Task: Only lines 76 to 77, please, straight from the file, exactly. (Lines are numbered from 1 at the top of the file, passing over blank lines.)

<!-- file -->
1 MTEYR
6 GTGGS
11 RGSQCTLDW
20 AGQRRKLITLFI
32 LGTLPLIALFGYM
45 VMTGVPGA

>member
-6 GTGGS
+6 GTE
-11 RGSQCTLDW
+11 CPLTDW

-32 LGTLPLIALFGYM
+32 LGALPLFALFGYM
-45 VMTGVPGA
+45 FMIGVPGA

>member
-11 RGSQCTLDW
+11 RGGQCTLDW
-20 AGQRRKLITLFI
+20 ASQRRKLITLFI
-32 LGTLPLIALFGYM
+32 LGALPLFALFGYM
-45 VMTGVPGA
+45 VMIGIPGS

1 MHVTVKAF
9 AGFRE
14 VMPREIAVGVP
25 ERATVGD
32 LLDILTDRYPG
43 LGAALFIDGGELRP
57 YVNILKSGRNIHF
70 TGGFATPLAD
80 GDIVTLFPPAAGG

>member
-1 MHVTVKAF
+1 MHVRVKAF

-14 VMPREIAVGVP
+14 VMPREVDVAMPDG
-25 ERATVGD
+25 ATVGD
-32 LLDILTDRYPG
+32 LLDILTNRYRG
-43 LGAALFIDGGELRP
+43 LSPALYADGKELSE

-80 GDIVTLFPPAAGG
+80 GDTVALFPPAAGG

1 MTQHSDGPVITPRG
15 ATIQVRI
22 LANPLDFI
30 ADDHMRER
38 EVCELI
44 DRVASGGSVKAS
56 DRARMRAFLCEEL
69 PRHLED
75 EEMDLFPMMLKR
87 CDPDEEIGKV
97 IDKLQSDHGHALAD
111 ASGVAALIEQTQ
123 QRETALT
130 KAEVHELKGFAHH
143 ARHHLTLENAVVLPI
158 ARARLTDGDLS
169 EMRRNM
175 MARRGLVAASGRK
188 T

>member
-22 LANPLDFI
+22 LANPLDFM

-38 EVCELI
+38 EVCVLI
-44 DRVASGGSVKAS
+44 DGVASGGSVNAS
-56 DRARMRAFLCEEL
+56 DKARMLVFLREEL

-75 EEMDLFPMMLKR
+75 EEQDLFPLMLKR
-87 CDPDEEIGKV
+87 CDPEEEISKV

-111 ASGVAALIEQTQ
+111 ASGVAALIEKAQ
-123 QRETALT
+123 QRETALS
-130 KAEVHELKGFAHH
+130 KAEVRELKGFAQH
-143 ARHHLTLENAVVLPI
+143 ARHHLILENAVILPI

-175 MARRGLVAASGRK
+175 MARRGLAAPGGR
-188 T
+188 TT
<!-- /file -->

+75 EEQDLFPLMLKR
-87 CDPDEEIGKV